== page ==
No longer can writers afford to be reclusive geniuses hiding away behind their typewriters. In the digital age, your voice needs to be as arresting as the words in the book you are trying to promote. The world of social media is a living, beathing entity where your message can be spread far and wide. Join Nina Lassam, Mark Leslie Lefebvre, Julie Wilson and Anita Windisman as they give you top tips for using social media to market yourself and your work!
A quick panelest photo taken & tweeted by Anita just prior to us going onstage
The first thing that we all agreed upon were the top 5 social media tools writers can use. And although we all thought these were currently the top 5 (with a disclaimer that they are subject to change at a moment's notice), we mentioned a slew of other tools/platforms we use and also had unique perspectives on which of these five worked best in our own experiences.
5) Linked In
Of course, it's so easy to get hung up on which tools to use and how people are using them and lose sight of what the tools are for or why you're using them.
First of all, social media tools are for connecting with people. The same way in which we were all at Word on the Street to connect with people in person, the same way that doing book signings and readings and talks are ways to connect one on one with people, social media is yet another way to connect with people. Of course, sometimes it's in real time and sometimes it's a "message in a bottle" that you put out there one day and is discovered by someone days, weeks, months or years later.
Second, despite the fact our panel was called "Look at Me! Look at Me!" while you want to use these platforms to promote yourself and your work, the LAST thing you want is to be the annoying person who does nothing more than jump around saying "look at me, look at me."
Think of social media as a party where there are a bunch of people having a conversation. Thing about the blatant idiot who strides into the middle of a conversation at that party, interupts whomever is speaking to hand out his insurance business cards (especially when the conversation currently has nothing to do with insurance at the moment). If all you do in social media is cry "Look at me! Look at me!" without offering any value to the conversation or without being part of the conversation, you're being just as annoying as that guy pushing his cards on everyone. The last thing you want to be is that blantant idiot who is being a pushy sales-person. You need to be part of the conversation, you need to be genuinely involved in the circles/conversations/areas where your topic is of interest to the people who are connecting. Yes, it's work. Nobody said that writing wasn't work. Nobody said that using social media to promote your writing wasn't work. (Okay, somebody might have said those things, but it wasn't me)
Anita, Stuart, Julie & Nina chatting just prior to taking the stage
Another bit of advice we had is that there are so many social media tools/platforms/areas to engage in and that you can't be a part of all of them (not without losing time to do important things like actually write) - we suggested that you should experiment, test out one or two of them, see which ones you're most comfortable with, slide in and start listening. Like a party, perhaps you slide over to a conversation taking place and listen to it, start to understand what's being said, what's going on, then, if you have something that you believe will contribute, you introduce yourself and join in the conversation. Again, social media is just that -- a social thing, except, you're doing it online or via your mobile device rather than in person.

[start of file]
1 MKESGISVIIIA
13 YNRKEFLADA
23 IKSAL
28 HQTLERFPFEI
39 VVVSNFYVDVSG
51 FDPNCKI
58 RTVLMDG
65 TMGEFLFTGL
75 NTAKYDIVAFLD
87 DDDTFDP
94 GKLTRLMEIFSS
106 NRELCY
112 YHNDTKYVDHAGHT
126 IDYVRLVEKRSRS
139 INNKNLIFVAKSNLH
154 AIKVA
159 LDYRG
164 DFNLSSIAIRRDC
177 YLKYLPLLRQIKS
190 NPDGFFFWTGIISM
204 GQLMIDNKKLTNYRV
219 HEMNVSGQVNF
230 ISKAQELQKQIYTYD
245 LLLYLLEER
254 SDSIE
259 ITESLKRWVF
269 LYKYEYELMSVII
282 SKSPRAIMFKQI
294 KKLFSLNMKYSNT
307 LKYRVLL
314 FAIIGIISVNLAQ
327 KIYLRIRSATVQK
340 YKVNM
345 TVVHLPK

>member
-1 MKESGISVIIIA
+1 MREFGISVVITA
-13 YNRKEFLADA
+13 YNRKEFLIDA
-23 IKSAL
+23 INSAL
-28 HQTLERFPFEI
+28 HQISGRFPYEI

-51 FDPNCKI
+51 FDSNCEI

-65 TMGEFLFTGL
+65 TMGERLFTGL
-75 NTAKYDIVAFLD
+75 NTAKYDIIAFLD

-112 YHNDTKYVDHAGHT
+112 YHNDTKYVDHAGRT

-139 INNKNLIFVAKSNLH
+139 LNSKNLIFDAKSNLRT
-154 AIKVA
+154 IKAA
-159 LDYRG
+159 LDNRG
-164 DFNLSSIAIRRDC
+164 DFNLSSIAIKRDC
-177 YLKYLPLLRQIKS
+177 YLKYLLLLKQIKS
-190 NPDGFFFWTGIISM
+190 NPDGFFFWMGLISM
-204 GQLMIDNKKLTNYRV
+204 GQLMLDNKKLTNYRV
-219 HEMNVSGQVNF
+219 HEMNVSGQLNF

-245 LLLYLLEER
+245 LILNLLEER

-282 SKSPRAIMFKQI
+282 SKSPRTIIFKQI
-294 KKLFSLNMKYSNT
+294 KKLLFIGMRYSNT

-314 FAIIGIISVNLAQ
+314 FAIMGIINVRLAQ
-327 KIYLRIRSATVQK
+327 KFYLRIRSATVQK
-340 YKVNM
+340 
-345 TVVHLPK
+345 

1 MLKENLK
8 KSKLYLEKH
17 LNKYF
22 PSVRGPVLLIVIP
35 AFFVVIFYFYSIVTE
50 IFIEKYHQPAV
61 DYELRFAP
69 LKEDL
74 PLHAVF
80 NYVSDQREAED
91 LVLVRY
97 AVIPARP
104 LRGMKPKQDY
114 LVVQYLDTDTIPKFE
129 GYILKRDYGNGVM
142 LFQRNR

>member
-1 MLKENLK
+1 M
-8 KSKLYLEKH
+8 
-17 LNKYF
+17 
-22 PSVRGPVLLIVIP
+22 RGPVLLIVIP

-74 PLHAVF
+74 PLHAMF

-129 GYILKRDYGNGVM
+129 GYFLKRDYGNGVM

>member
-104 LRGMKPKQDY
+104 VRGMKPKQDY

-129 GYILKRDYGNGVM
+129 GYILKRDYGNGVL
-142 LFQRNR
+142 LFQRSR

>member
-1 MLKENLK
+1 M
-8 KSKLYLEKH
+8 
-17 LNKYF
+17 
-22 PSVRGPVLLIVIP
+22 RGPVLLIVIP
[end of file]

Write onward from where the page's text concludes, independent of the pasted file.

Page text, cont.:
One of the other things we returned to was humility and making mistakes. We're all human, and one of the great things about social media is that it's a reflection of who we are in the real world. Sure, it can be a measured reflection, where a particular persona is being portrayed, but it can be an indication of the type of person you are. And most people want to connect with real people, not with slick marketing gimmicks. Showing the fact that you're human, a real person, offers potential readers a connection to you that is unique and interesting.
We talked about some Canadian authors who have done a great job of connecting with their audiences, such as Robert J. Sawyer who, through his blog and Facebook account has connected with and has ongoing dialogues with his fans. We talked about how Terry Fallis went from being unable to find an agent and publisher to using podcasting to build an audience of thousands and go on to win an award and secure a publishing contract with McClelland & Stewart. And we talked about how great it was that a long celebrated Canadian literary icon like Margaret Atwood could show her humility and playfullness so wonderfully through her Twitter account and connect with people on a personal basis.
There was only an hour to talk and answer questions about social media, and we barely scratched the surface of what's available and different strategies for connecting and promoting your work without being that annoying budinski jerk -- but it sure was fun, and I learned a lot from my fellow panelists as well from some of the folks in the audience.